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Interior Secretary Deb Haaland Testifies In Historic Hearing On Indian Boarding Schools


Interior Secretary Deb Haaland delivered devastating testimony Wednesday concerning the U.S. authorities’s decades-long coverage of forcibly eradicating Native American kids from their households and placing them into violent, far-away boarding colleges supposed to assimilate them into white tradition.

“The consequences of federal Indian boarding school policies — including the intergenerational trauma caused by forced family separation and cultural eradication—were inflicted on generations of children as young as 4 years old and are heartbreaking,” Haaland advised the Senate Committee on Indian Affairs, which held a listening to to evaluate a first-of-its-kind investigative report from the Interior Department that examines how, precisely, the federal government arrange its coverage for rounding up Indigenous kids for all these years.

The report marks the primary time in additional than 200 years that the U.S. has formally reviewed and even acknowledged the scope and breadth of its former insurance policies aimed toward erasing Native American tradition, language and other people.

The Interior Department ran tons of of those boarding colleges from 1819 to 1969 all around the nation. Tens of hundreds of kids endured in depth psychological, bodily and sexual abuse. Some died. Others merely disappeared. The purpose of those colleges, as the founding father of one of many flagship boarding colleges, Lt. Col. Richard Henry Pratt, put it in 1879, was to “Kill the Indian, save the man.”

Haaland, the nation’s first Native American Cabinet secretary, shared among the report’s key findings with the committee. The report is a part of a broader effort on the Interior Department, together with a legislative effort in Congress, to assist carry overdue reconciliation and therapeutic to Indigenous folks.

The division’s evaluate of federal data discovered that the federal government focused the removing of Indigenous kids as a part of a broader effort to take land away from tribes. The report additionally discovered that the federal Indian boarding college system consisted of 408 colleges throughout 37 states or then-territories, together with 21 in Alaska and 7 in Hawaii.

In addition, the report discovered that roughly 50% of federal Indian boarding colleges could have acquired cash or personnel from a spiritual establishment or group. At instances the federal authorities paid non secular teams for Native kids to enter federal Indian boarding colleges that these establishments and organizations operated.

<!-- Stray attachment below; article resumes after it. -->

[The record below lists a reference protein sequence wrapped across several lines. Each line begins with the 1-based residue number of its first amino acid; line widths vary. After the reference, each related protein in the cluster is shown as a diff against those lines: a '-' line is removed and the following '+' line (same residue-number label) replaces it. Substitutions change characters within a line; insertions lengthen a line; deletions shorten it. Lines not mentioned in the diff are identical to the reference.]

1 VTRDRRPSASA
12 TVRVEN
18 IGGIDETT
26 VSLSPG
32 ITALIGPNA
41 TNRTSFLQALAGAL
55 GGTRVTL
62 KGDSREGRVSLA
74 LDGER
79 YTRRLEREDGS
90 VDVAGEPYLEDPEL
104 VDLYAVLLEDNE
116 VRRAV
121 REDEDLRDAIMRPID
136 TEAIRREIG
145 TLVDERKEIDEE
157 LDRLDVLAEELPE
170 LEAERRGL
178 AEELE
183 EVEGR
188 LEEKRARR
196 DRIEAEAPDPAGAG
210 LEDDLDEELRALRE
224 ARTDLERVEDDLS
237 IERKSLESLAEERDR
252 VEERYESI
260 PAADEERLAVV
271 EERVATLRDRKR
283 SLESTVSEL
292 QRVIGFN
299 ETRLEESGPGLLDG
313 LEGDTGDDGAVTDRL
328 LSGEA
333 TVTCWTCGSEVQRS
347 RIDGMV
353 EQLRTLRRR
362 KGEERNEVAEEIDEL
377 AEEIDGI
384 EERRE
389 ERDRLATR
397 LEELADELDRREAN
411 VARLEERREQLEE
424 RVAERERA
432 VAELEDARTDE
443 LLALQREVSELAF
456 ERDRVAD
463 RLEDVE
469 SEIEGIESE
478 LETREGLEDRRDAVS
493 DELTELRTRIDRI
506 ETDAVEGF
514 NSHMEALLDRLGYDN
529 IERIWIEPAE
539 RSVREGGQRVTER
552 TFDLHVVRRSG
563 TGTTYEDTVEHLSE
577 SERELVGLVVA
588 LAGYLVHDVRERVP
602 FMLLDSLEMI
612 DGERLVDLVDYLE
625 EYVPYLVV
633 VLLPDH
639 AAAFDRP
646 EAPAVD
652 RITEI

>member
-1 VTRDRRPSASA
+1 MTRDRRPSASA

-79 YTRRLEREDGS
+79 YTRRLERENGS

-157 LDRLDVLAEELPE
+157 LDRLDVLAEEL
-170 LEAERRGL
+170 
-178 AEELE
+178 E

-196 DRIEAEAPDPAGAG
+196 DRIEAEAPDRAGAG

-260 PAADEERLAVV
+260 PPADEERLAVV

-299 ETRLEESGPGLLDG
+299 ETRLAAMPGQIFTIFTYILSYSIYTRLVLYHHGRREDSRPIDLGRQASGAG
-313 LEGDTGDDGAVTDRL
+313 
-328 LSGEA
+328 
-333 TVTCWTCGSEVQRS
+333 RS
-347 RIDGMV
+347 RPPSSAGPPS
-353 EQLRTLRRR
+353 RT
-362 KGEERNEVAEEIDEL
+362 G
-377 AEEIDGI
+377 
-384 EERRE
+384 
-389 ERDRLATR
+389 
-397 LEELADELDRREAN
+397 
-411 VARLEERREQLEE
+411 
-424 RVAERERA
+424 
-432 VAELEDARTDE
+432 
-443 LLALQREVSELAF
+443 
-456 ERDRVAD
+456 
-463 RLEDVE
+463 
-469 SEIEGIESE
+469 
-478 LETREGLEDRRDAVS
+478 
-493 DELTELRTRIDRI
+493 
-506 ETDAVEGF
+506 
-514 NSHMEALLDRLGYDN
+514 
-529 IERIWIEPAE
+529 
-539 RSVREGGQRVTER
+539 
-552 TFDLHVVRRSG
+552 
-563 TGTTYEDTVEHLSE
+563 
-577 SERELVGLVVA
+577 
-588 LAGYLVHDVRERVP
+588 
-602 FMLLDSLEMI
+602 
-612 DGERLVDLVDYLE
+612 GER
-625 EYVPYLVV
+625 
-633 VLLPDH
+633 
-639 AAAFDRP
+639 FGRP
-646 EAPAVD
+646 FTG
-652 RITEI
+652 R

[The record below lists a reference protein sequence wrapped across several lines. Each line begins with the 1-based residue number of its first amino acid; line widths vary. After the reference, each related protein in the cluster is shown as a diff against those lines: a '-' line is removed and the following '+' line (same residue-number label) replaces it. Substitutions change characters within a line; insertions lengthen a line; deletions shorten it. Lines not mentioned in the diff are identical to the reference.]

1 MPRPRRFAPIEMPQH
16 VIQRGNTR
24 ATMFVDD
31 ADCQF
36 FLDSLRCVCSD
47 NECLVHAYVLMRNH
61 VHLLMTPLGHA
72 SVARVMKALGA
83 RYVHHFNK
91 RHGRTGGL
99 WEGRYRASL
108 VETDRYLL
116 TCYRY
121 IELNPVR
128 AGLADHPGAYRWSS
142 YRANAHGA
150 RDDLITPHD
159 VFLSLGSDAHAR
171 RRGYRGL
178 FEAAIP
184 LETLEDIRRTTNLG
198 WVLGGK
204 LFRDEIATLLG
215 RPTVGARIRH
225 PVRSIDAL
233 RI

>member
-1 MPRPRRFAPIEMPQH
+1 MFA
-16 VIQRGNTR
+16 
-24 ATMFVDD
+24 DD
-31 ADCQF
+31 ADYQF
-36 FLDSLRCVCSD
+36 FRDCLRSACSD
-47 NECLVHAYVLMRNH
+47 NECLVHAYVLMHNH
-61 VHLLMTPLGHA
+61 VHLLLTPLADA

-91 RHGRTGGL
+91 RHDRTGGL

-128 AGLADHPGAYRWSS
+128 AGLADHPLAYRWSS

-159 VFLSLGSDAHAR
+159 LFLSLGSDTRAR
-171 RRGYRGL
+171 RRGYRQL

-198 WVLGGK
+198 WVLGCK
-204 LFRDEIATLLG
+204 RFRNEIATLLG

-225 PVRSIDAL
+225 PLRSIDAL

“Like all Native people, I am a product of these horrific assimilation-era policies,” Haaland stated, choking up. “My grandparents were removed from their families to federal Indian boarding schools when they were only 8 years old and forced to live away from their parents … until they were 13 years old.”

&Quot;Like All Native People, I Am A Product Of These Horrific Assimilation-Era Policies, Interior Secretary Deb Haaland Testified To The Senate Committee On Indian Affairs.
“Like all Native people, I am a product of these horrific assimilation-era policies, Interior Secretary Deb Haaland testified to the Senate Committee on Indian Affairs.
Kevin Dietsch via Getty Images

The interior secretary said investigators have identified at least 53 schools with marked or unmarked burial sites where Native American children’s bodies were put when they died at school. The report shared in Wednesday’s hearing is Volume 1; the next volume is expected to identify more burial sites and potentially more details about Indian boarding school sites, the children who were there and the operating dates of facilities.

Interior Department officials also plan to start going into tribal communities and hearing from survivors of former Indian boarding schools and descendants of students. The first listening session will take place in Oklahoma, and the department is working with the Department of Health and Human Services to have medical providers on site to help people work through the trauma they may feel in retelling what they or their families have been through.

“We’re working with tribes to make sure we are reaching out, so they are helping us design where to have sessions,” Haaland told the committee. “We want to make sure we are documenting this. If folks want to share publicly, they can. We will close this off to the public so if people don’t want to share with the public, they can.”

The interior secretary noted that it wasn’t lost on her that she is now leading the department that once tried to wipe out Native American people, including her.

“I am in a unique position to address the lasting impacts of these policies,” said Haaland. “I now have direct oversight over the very department that operated and oversaw the implementation of the federal Indian boarding school system.”


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